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converting The Right Way™ from linear -> custom log -> monitor
Jeremy Selan <jeremy...@...>
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So you shouldnt have to muck around with any of the specific underlying Transforms (you mention the log transform, and the file transform). The typical use case with OCIO is that these are all abstracted away inside the OCIO configuration, and that clients of the library treat the color transformation stack as a 'black box'. (The reason we expose these *.Transforms at all in python is that so it's possible to script the creation of Configs using the python API.)
I.e., if you wanted to convert pixels from colorspace "A" to colorspace "B"...
config.getProcessor("A","B") would suffice. (either the names, or roles)
The client would *not* need to know whether the definitions of A and B involved 1-D LUTs, 3-D LUTs, log converts, etc.
So can you confirm your facility already has a show-level OCIO config with the colorspace definitions already setup? (If you're using Katana or Nuke or Mari with OCIO functionality, it's likely you already have one setup). Also note that I see you're calling OCIO.GetCurrentConfig(). That reads from $OCIO, so if you're not seeing a warning in the shell then you're probably good to go.
The one exception where you DO need to use a Transform in a client app is the DisplayTransform, which is the simplest way to create a "canonical viewing transform".
So say you wanted to convert colors, from log space, to something suitable for image display. As this is for image display, the DisplayTransform is most appropriate:
config = OCIO.GetCurrentConfig()
t = OCIO.DisplayTransform()
t.setInputColorSpaceName( "NAME OF YOUR LOG COLORSPACE OR ROLE_COMPOSITING_LOG ")
t.setDisplay( config.getDefaultDisplay() )
t.setView( config.getDefaultView( config.getDefaultDisplay() ) )
And then you get the processor,
processor = config.getProcessor(t)
And then you use the processor to process pixels.
For extra credit... Note that if you're drawing a gradient and having the user pick colors, a log space gradient - while much better than scene-linear - may not be ideal. I.e., you may find that the distribution of colors along the gradient is not to your liking. One of the OCIO pre-defined roles is ROLE_COLOR_PICKER. The intent is that this would be the alias to the color space most suitable for use in a color-picker. (The Katana color picker makes use of this role, for example). And the default OCIO configs we publish have this defined in a manner suitable for color picking.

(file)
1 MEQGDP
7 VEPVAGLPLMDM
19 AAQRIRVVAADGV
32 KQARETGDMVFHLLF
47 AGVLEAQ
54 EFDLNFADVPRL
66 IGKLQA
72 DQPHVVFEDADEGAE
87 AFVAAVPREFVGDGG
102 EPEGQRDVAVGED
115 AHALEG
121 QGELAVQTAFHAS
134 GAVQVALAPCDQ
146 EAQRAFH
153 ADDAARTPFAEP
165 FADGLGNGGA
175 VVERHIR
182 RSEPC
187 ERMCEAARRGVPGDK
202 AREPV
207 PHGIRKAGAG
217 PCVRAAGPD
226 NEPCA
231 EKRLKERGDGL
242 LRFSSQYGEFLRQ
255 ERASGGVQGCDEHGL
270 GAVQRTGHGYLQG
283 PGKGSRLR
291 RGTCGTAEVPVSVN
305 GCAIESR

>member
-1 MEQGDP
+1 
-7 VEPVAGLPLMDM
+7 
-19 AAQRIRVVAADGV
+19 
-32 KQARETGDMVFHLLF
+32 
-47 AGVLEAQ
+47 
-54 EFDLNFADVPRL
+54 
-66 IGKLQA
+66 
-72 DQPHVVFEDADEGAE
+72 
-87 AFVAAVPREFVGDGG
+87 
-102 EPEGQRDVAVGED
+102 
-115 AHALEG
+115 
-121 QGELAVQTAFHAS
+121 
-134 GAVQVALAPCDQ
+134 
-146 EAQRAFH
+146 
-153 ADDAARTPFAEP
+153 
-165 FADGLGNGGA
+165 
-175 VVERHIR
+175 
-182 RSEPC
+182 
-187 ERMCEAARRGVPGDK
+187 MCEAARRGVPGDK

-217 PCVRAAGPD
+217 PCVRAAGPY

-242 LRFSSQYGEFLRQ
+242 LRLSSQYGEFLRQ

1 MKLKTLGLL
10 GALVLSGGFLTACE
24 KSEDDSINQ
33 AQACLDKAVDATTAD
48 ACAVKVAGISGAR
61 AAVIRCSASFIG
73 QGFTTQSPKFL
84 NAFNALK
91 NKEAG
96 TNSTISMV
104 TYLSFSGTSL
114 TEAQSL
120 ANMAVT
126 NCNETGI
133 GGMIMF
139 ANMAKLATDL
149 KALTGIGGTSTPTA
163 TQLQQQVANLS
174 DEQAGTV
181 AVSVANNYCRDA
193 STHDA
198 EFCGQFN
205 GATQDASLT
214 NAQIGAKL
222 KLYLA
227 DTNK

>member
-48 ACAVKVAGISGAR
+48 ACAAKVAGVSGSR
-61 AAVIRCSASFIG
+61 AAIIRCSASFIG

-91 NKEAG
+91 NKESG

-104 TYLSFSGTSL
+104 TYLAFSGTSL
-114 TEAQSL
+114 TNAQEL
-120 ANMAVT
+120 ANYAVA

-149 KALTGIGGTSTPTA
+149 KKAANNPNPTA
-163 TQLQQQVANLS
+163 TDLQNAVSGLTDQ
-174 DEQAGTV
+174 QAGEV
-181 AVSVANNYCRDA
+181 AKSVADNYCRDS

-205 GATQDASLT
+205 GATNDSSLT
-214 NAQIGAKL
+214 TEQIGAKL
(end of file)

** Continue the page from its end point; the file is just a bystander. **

Let me know if you have any further questions along these lines. This color picker stuff is both complicated, and fun. :)
I'm writing a fairly simple Python based color-managed color picker. OCIO seems like a good tool for the job, and it's an opportunity for me to learn a new API. Beyond hacking something together that "just works" I'd like to understand The Correct Way To Do Things According To The OCIO Python API. At the moment I'm not sure how my problem fits into the OCIO abstraction of roles, Displays, ColorSpaces, Transforms, Processors, Looks, Views, and Configs.
Our studio maintains monitor-specific Truelight Cube v2.0 files, which OCIO seems capable of reading. But we use these TrueLight files to map colors in log space into the final display color space. And each show's definition of "log space" depends on show-specific variables such as these, for use in a Josh Pines lin-to-log transform:
# log reference
LOGLIN_LOGREF: 445 445 445
# linear reference
LOGLIN_LINREF: 0.18 0.18 0.18
# negative gamma
LOGLIN_NGAMMA: 0.6 0.6 0.6
# black level
LOGLIN_BLACKLEVEL: 0.0 0.0 0.0
# negative density per 10 bit log code value
LOGLIN_DENSPERCV: 0.002 0.002 0.002
The following code runs, but it's not producing correct output because 'color_in' hasn't been converted from scene linear to log. Where do I add that conversion? I suppose that would be another Processor, generated from a Transform between Constants.ROLE_SCENE_LINEAR and the show-specific log colorspace, but is it possible to create a log color space defined in this way? I could kludge together some math that produces the correct result, but it feels like I'm cheating.
import PyOpenColorIO as OCIO
ocio_config = OCIO.GetCurrentConfig()
ft = OCIO.FileTransform(path,
log_to_display = self.ocio_config.getProcessor(ft)
# oops - color_in is not log!
color_out = log_to_display.applyRGB(color_in)
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